Ever since the movie Sybil came out in 1976, I’ve been fascinated by Multiple Personality Disorder. The fact that a mind can fracture and various distinct personalities can coexist, often with no conscious knowledge of one another, tossed out everything I thought I knew about who we are as individuals. I was 14 then. For as long as I remember, I’d had what parents and teachers label an “active imagination”, which, for me, was a whole lot of voices in my head. No, I didn’t think I had MPD. But I wondered how much different I would be if those voices had the ability to control my behavior.
Now, my “active imagination” is considered normal, a fiction writer’s mind. Most, if not all, of us have an abundance of characters living in our heads, invading our minds, taking over and demanding their stories be told. But where do those voices come from?
I’m a pacifist. I don’t even like to kill spiders – and I really, really hate spiders. Yet, I get a weird thrill when one of the violent sociopath voices takes over and I write a murder scene. The person writing that scene is me, but it’s not me. The personality I know as myself would never, could never, enjoy ripping out another person’s fingernails. I get queasy just thinking about it. Unless one of those familiar voices takes over. Then I think long-nosed pliers would be the perfect tool.
I don’t hear these voices in the same way I hear other ‘real’ people talking. They don’t exist outside of my head. They don’t even have a distinct sound. The voices are wispy, like a shadow or rolling fog. I don’t hear the voices as much as experience them. The accent, the word choices, and the rhythm of speech all have the feel of a separate entity. I don’t control them, though, at times, they control me.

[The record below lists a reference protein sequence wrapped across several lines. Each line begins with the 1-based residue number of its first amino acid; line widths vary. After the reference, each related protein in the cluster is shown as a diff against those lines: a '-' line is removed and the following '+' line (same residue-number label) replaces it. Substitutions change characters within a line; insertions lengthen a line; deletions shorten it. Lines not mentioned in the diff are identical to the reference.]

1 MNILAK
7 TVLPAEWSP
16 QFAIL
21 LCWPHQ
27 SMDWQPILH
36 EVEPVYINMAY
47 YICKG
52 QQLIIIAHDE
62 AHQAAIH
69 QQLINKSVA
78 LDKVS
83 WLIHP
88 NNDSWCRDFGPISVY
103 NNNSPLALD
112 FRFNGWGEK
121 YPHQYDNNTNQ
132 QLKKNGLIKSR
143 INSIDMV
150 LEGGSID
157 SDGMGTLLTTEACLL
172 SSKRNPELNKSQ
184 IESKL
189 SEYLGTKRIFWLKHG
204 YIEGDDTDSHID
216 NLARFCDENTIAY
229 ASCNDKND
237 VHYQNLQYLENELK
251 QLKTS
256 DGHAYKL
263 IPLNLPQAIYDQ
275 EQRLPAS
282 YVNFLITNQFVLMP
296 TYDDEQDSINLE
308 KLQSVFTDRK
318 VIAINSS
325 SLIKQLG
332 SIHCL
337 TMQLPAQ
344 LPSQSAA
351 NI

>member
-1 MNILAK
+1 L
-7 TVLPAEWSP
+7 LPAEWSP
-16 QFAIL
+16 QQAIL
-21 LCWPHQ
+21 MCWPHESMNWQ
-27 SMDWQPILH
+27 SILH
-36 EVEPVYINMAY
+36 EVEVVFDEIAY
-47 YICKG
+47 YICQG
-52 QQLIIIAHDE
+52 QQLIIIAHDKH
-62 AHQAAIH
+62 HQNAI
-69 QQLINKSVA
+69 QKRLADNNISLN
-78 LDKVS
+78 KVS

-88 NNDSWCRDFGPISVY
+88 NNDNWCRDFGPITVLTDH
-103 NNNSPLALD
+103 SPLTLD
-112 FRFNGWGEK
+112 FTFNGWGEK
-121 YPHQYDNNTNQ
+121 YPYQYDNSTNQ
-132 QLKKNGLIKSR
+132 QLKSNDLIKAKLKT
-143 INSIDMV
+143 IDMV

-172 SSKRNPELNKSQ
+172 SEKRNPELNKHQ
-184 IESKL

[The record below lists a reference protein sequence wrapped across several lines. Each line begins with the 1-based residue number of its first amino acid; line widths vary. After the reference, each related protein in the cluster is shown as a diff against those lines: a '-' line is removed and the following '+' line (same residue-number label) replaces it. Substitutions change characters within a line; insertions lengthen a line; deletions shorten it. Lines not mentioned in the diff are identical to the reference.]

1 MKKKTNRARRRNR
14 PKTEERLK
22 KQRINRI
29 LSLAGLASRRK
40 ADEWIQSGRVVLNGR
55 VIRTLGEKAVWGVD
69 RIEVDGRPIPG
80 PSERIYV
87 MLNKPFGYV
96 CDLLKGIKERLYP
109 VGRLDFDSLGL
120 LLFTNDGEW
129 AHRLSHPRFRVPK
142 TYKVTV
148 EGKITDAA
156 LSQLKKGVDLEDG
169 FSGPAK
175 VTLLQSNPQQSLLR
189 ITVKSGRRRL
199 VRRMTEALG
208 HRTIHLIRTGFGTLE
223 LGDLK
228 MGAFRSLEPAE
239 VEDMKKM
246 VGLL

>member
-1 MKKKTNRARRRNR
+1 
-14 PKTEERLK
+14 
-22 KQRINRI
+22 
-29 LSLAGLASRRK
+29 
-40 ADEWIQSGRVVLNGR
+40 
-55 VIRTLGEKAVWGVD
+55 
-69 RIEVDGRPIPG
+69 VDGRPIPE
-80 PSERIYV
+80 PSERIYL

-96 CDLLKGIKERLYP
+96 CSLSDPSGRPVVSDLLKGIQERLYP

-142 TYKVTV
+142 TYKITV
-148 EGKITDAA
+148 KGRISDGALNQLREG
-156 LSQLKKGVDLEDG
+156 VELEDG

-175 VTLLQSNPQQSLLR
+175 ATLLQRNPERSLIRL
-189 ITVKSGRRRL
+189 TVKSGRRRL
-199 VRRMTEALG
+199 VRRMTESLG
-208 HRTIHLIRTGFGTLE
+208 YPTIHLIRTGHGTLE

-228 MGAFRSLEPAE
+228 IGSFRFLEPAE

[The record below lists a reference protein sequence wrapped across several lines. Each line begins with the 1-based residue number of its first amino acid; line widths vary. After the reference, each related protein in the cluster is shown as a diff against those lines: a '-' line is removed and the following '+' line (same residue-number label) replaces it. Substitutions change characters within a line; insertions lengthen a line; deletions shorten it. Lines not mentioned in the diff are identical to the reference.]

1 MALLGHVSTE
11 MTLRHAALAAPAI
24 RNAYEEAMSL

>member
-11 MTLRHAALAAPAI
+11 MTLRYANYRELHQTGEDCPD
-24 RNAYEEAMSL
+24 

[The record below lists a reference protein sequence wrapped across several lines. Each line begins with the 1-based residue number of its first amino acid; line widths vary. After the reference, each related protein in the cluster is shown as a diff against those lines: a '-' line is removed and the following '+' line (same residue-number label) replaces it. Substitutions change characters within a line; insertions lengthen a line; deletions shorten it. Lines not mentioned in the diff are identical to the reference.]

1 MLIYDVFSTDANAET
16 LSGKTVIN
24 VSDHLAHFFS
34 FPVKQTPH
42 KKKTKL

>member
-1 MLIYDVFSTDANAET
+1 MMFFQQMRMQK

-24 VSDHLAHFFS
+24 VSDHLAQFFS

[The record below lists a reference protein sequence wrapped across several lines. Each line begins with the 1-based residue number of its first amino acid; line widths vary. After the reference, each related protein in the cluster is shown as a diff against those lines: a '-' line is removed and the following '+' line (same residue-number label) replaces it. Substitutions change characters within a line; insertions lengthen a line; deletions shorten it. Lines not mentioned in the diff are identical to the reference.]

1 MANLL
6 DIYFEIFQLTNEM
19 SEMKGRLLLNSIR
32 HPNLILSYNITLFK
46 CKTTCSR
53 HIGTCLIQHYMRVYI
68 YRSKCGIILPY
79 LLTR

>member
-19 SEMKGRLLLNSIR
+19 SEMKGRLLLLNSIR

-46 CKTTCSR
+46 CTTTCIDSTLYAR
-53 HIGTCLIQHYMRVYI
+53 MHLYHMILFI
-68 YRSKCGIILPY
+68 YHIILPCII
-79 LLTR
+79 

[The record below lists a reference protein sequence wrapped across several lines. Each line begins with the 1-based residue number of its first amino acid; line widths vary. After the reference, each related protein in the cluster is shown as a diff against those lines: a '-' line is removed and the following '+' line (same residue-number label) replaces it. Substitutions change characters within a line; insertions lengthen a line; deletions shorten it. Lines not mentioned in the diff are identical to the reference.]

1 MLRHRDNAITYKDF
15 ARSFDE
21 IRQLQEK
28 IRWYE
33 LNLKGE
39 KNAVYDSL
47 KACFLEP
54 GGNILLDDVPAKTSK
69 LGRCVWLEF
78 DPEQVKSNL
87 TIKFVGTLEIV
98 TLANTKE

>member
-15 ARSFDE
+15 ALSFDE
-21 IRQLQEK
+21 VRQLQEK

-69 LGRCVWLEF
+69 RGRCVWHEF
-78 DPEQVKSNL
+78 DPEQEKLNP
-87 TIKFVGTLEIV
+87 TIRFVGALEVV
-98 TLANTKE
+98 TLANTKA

Once I tell their stories, the voices quiet and new ones take their place. I used to think telling their stories freed them – or freed me from them. Lately, though, I realize that’s not true. Those voices, those personalities, remain in the shadows. In any given situation, I know how one of them would react. I can still hear their chatter, if I let myself listen.
The truly troubling thing is now and then a phrase will pop out of my mouth that I know doesn’t belong to me. I wouldn’t say it, but Lucianna would. Or Skye would. Or, worse, Sean Riley, cold-blooded assassin, would.
By writing their stories, am I giving the characters the freedom to live in my mind forever? And, by doing so, are they changing who I am? Or maybe they’re getting strong enough to exist on their own…